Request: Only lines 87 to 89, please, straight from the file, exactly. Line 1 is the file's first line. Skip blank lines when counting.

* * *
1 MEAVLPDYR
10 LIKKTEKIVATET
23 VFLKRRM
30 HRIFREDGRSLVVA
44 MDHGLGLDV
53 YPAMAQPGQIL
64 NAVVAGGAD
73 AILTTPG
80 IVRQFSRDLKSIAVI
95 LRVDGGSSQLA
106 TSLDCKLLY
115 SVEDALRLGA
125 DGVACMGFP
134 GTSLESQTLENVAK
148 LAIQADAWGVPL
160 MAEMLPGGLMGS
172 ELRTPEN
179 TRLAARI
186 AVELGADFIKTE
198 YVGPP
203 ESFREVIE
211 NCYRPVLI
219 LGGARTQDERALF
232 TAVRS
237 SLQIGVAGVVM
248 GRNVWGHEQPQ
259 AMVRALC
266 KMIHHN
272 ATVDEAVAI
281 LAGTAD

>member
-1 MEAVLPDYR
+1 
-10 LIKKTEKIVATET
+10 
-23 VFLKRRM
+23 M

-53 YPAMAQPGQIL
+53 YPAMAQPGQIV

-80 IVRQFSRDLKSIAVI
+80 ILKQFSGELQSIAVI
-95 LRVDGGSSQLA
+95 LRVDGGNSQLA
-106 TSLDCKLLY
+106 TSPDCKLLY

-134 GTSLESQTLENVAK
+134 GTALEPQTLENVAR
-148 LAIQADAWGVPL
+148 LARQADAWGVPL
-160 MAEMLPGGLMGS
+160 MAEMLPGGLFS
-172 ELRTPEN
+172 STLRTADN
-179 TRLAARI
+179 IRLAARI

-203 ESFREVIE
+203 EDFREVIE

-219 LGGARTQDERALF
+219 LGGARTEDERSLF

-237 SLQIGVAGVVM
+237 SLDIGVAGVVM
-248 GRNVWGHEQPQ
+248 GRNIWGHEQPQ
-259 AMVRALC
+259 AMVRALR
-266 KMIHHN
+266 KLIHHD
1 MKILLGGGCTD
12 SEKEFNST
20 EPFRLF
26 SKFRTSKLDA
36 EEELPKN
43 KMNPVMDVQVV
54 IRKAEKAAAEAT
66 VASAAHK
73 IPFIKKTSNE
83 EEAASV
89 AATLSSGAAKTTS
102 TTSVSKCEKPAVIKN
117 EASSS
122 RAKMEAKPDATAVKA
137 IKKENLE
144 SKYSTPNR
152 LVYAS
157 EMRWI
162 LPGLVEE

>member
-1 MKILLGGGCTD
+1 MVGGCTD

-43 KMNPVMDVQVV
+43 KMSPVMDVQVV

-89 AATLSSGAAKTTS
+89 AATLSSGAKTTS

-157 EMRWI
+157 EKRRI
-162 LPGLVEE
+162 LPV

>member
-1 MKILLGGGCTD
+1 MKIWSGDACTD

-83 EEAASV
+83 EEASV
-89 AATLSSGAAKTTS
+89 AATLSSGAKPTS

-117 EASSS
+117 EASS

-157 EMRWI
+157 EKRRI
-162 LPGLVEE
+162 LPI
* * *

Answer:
>member
-1 MKILLGGGCTD
+1 MVGGCTD